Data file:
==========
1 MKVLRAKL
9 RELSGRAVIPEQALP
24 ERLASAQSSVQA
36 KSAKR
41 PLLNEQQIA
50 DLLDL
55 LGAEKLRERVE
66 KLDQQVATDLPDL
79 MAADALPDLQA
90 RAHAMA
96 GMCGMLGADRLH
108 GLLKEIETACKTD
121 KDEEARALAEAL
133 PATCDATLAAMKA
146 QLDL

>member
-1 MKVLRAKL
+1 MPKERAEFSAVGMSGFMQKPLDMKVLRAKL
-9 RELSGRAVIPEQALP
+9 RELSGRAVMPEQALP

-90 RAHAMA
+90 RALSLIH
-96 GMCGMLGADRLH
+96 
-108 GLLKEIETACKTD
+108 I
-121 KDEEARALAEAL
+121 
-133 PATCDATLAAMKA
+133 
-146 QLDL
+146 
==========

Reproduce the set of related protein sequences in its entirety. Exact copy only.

1 MKVLRAKL
9 RELSGRAVIPEQALP
24 ERLASAQSSVQA
36 KSAKR
41 PLLNEQQIA
50 DLLDL
55 LGAEKLRERVE
66 KLDQQVATDLPDL
79 MAADALPDLQA
90 RAHAMA
96 GMCGMLGADRLH
108 GLLKEIETACKTD
121 KDEEARALAEAL
133 PATCDATLAAMKA
146 QLDL

>member
-1 MKVLRAKL
+1 MPKERAEFSAVGMSGFMQKPLDMKVLRAKL
-9 RELSGRAVIPEQALP
+9 RELSGRAVMPEQALP

-90 RAHAMA
+90 RALSLIH
-96 GMCGMLGADRLH
+96 
-108 GLLKEIETACKTD
+108 I
-121 KDEEARALAEAL
+121 
-133 PATCDATLAAMKA
+133 
-146 QLDL
+146 